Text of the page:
Saturday, December 02, 2006

Kerkorian sells 14M GM shares

Thursday, November 23, 2006
Kerkorian sells 14M GM shares
Stocks tumble after billionaire investor reduces stake in automaker to 7.4%.
Bill Vlasic / The Detroit News

DETROIT -- General Motors Corp.'s stock tumbled 5 percent Wednesday after dissident shareholder Kirk Kerkorian reduced his stake in the automaker by 14 million shares.

Kerkorian's surprise move stirred speculation that the billionaire investor may be backing off on his aggressive campaign to influence the strategic direction of the No. 1 U.S. automaker.

Even after the sale, Kerkorian is still GM's fourth-biggest shareholder with 7.4 percent of the stock; he previously owned 9.9 percent. And he left the door open to buying or selling more GM stock depending on the company's future performance.

Wall Street was hardly pleased with Kerkorian's decision to scale back his investment. GM shares fell $1.52 to close at $31.09 in heavy trading Wednesday on the New York Stock Exchange.

One analyst suggested that Kerkorian has grown frustrated with GM since Chairman Rick Wagoner rejected a proposed alliance last month with foreign automakers Renault SA and Nissan Motor Co.

"The news of Kerkorian lowering his position is what the market apparently feared most," said John Murphy of Merrill Lynch. "It now appears instead of becoming a more aggressive activist, he may be allocating his capital to other opportunities he believes have higher potential returns."

Kerkorian pressured Wagoner in July to open talks with Renault-Nissan CEO Carlos Ghosn. The negotiations collapsed before an October deadline when GM demanded a cash payment to join the global partnership.

Shortly after the talks ended, Kerkorian's top deputy, Jerry York, quit GM's board and said he had "grave reservations" about the company's ability to compete with Asian manufacturers.

Industry observers have wondered if Kerkorian would launch a fight for control of GM's board.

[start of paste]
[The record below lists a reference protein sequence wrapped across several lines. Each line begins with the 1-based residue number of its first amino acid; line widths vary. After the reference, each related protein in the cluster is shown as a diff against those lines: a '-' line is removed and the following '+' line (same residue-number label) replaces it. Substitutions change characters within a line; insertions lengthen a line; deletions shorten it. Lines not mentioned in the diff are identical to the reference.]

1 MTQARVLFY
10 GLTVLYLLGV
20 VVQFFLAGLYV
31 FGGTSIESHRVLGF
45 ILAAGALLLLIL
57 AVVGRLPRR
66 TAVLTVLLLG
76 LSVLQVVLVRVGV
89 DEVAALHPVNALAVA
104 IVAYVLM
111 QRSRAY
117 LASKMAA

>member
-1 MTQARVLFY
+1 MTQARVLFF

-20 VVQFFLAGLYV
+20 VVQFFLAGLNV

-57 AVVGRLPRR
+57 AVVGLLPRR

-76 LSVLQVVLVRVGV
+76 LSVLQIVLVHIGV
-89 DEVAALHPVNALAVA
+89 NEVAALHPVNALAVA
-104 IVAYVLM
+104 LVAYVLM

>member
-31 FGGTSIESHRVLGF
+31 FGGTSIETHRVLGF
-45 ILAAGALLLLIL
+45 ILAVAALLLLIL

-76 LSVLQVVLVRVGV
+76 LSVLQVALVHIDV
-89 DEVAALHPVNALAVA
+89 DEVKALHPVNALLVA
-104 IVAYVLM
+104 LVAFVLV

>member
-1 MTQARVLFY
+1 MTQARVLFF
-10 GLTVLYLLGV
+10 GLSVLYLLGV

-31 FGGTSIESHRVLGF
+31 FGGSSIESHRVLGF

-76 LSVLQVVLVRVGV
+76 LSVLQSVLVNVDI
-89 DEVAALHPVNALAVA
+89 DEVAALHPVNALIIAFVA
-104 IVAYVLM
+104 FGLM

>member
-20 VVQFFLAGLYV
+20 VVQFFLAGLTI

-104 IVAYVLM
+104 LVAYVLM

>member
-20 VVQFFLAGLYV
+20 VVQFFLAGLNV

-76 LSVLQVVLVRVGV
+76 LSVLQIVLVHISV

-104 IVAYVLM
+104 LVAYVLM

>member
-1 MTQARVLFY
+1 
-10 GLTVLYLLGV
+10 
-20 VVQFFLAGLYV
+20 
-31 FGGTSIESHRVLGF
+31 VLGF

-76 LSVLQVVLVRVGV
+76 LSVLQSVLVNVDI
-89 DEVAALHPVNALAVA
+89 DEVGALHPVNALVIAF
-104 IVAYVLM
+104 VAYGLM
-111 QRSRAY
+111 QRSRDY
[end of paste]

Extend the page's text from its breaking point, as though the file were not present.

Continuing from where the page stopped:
But the Las Vegas casino mogul kept quiet until Wednesday's announcement he had sold shares for $462 million in a "private transaction."

In its filing with the U.S. Securities and Exchange Commission, Kerkorian's Tracinda Corp. investment arm said it may buy or sell more GM shares depending on factors including "the business affairs and financial condition" of the automaker.

In a separate SEC filing, Tracinda said Wednesday it plans an $825 million tender offer to increase Kerkorian's stake in the MGM Mirage Inc. casino empire.

A GM spokesman declined Wednesday to interpret Kerkorian's latest moves. "It is not our practice to speculate on what motivates our investors," Tony Cervone said.

One industry observer said it would be a mistake to assume Kerkorian -- who once tried to buy Chrysler Corp. in the mid-1990s -- is walking away from GM.

"The sale in itself tells us nothing about what his intentions are," said John Casesa of Casesa Strategic Advisors LLC.

GM's three biggest shareholders are Boston-based State Street Corp., with 15 percent; San Diego-based Brandes Investment Partners, with 9 percent; and Capital Research & Management Co., with 8.2 percent.

You can reach Bill Vlasic at (313) 222-2152 or

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